SMARTHNKING also hosts its technology such that schools can staff their own online tutoring service. Now, we know that students really like online tutoring. We provided 155,000 tutoring sessions to 37,000 students this year, and it is growing by 80% per year. We have many other indicators that demonstrate both student satisfaction and student success. However, clients that have chosen to staff their own tutors over our technology have typically had underwhelming demand. We think this is due to several reasons. First, clients donít provide the frequency of tutoring in enough subjects to justify frequent use of online tutoring (see above). Second, schools underestimate the difficult and unique challenges of managing an online tutoring workforce. Third, schools underestimate the marketing challenge of getting students to change their study habits and professors to change their teaching habits. Where a client has been successful managing its own online tutoring workforce, there has been a person who is dedicated to running the online tutoring program.

To sum up, Iíve experienced that most individual schools who embark on online tutoring are unlikely to be successful simply because of the lack of volume of students who would use it and consequently, the will to invest in the service and technology infrastructure to support it appropriately. Where schools want to offer the service as a consortium, they need to identify an individual whose sole job is to run it. Of course, at this level, institutions also need to look at the true cost (admin, facilities, training, oversight, tech help, customer support, tutoring costs, infrastructure costs software costs, etc..) of doing it themselves vs. contracting with someone else. Further, although I havenít conducted any formal studies, I have not heard that the demand for face to face tutoring has declined dramatically from the 300 or so campuses that use SMARTHINKINGís tutoring. I imagine this is the same for schools who offer their own online tutoring program. Online tutoring is a powerful complement to face to face tutoring, not a replacement. Ultimately, the student is the one that benefits from the provision of all of the types of services that a school can bring to bear.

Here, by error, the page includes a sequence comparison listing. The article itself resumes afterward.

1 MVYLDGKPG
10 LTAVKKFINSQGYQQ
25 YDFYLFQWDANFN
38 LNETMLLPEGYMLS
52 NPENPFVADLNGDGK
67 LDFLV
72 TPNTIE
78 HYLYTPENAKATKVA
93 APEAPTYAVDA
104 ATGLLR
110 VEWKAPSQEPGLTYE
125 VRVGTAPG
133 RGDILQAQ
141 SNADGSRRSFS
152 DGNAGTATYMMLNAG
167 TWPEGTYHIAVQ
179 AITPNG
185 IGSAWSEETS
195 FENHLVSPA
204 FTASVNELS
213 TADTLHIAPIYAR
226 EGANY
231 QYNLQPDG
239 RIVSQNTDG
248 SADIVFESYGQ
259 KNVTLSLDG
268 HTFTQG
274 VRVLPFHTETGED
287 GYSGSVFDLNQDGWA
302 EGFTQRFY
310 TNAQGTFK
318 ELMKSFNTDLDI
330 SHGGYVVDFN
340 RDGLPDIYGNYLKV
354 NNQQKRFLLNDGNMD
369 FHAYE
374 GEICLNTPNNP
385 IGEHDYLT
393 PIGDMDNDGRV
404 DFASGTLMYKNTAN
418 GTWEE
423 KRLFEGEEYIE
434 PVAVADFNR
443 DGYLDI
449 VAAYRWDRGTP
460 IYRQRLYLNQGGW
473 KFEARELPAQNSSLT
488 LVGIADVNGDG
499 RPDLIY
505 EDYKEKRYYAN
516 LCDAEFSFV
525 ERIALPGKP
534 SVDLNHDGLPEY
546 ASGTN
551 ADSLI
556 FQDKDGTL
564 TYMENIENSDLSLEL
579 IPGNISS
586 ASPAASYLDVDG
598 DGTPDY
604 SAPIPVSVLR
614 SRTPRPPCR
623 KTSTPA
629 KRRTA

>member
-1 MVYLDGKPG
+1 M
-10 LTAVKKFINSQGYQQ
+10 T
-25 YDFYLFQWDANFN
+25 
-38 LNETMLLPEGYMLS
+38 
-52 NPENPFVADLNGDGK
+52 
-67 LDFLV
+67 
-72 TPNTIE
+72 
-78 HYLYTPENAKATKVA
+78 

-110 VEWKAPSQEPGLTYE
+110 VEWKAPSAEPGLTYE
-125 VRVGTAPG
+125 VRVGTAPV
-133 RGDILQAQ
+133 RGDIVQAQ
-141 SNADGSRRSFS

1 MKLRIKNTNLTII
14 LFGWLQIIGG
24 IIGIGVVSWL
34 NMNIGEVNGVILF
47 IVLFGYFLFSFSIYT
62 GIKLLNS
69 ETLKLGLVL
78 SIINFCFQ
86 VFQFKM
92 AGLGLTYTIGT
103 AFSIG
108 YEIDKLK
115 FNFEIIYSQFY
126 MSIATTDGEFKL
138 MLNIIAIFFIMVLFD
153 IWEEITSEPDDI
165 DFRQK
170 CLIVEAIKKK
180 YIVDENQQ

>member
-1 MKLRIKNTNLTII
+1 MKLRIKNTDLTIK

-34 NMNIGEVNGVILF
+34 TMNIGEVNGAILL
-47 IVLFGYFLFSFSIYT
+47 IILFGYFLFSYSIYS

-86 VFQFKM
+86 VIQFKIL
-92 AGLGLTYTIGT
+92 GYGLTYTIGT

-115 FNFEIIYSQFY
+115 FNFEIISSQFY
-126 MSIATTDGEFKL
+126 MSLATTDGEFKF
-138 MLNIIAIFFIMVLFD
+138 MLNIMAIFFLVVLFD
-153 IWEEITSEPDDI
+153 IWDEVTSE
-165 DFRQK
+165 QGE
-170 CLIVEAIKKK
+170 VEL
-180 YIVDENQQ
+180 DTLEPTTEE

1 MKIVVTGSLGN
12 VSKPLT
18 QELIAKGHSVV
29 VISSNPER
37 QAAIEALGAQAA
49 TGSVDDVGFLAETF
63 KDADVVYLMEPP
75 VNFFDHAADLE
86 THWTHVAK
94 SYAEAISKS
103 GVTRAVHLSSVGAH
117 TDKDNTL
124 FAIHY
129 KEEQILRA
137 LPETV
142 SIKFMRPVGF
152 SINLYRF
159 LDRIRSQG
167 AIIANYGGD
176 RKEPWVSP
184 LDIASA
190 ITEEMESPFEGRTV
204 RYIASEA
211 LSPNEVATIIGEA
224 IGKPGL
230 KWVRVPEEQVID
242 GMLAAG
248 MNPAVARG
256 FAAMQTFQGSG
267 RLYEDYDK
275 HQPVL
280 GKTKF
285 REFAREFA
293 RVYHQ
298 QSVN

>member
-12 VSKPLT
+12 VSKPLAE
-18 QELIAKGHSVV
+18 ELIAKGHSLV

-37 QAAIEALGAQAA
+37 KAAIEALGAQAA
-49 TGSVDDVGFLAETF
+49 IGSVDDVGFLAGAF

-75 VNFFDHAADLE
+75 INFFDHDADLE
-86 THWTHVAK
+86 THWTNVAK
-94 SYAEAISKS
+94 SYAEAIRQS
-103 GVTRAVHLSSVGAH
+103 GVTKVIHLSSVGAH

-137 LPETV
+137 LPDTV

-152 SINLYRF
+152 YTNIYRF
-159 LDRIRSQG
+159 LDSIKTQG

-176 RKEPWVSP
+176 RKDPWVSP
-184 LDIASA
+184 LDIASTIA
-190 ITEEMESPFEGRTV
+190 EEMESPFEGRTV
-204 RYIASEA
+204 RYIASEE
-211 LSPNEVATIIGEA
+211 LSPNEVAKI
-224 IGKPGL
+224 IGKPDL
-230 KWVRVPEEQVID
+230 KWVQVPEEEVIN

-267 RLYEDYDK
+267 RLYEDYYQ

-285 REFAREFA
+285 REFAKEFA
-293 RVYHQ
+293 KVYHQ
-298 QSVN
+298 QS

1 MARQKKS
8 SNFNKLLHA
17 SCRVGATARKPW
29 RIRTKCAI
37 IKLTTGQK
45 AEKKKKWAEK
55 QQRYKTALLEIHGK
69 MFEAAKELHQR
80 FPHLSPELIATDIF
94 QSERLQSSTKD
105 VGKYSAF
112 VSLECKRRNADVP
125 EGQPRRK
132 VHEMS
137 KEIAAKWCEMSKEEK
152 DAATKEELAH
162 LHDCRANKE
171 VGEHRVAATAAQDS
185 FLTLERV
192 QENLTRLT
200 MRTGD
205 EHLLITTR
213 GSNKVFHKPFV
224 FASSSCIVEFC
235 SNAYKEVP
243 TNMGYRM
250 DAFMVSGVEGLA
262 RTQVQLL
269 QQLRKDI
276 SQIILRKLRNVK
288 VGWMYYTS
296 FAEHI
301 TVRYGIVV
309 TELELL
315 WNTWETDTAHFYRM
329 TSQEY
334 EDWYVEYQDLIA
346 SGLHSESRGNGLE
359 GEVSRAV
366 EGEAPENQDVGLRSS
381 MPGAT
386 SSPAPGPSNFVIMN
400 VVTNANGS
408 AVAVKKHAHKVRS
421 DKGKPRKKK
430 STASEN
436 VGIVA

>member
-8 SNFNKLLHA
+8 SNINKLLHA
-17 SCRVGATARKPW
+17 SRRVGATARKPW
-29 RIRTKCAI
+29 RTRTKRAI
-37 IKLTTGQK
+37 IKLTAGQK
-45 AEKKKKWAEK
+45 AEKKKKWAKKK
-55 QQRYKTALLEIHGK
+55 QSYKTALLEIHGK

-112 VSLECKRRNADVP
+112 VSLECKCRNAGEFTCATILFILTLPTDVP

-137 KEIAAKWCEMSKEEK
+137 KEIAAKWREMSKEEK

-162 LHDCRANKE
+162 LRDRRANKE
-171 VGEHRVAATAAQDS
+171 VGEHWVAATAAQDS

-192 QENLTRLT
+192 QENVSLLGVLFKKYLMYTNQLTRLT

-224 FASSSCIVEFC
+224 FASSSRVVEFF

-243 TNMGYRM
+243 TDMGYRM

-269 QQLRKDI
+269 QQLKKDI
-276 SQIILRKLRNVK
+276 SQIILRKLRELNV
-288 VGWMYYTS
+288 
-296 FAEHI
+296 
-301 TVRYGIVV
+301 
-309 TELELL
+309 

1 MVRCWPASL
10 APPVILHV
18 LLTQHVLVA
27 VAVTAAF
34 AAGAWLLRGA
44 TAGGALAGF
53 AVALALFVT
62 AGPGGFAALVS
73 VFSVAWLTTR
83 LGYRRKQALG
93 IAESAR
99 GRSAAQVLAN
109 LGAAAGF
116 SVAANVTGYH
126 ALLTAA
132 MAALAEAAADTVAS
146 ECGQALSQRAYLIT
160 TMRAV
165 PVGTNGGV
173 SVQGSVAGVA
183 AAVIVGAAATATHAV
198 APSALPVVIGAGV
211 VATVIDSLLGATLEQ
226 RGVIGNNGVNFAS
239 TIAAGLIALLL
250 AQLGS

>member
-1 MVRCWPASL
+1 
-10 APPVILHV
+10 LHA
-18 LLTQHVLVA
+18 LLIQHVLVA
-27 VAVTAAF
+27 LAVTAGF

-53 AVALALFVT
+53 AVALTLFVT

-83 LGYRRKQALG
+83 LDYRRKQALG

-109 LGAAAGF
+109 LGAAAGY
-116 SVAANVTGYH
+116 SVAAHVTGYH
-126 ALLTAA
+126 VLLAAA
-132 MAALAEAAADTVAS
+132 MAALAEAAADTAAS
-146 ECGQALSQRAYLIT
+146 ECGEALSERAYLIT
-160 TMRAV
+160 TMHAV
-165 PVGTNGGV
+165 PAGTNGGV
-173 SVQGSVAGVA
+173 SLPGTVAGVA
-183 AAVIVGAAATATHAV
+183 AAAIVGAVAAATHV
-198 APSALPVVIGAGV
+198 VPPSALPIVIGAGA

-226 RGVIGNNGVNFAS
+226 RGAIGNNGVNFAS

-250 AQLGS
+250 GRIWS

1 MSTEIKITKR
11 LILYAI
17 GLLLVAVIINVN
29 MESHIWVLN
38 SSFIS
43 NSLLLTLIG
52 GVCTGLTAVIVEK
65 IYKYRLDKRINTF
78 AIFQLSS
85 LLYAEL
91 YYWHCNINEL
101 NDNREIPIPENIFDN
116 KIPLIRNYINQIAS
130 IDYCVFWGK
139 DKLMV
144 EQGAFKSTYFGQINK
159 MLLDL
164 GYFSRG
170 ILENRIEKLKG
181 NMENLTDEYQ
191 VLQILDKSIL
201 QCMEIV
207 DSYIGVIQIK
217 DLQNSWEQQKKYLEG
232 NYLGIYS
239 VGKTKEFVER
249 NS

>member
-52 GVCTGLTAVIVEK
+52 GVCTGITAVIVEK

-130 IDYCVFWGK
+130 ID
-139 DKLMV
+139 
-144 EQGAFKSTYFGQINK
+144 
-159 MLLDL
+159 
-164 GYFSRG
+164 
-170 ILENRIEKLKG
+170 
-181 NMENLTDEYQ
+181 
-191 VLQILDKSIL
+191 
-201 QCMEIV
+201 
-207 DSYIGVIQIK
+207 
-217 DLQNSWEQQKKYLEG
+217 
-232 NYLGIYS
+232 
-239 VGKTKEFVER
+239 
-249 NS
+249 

Finally, Iíd like to clarify a couple of points from previous emails in the thread. At least through Houghton Mifflin, professors and schools can find out how much tutoring is being used through a publisher at a particular school. However, you will need to contact the publisher.

Also, as for tutoring platforms--we do indeed use Nettutor for live tutoring. However, weíve added many feature around it such as an online writing lab, enhanced user interface, pre-scheduled sessions, enhanced access to administrative data for clients, and free reference materials for students.


>
> From: "Lee, Elizabeth" <[log in to unmask]>
> Date: 2004/05/05 Wed AM 11:29:32 CDT
> To: [log in to unmask]
> Subject: Re: online tutoring - textbook  publishers / college tutoring
>               centers
>
>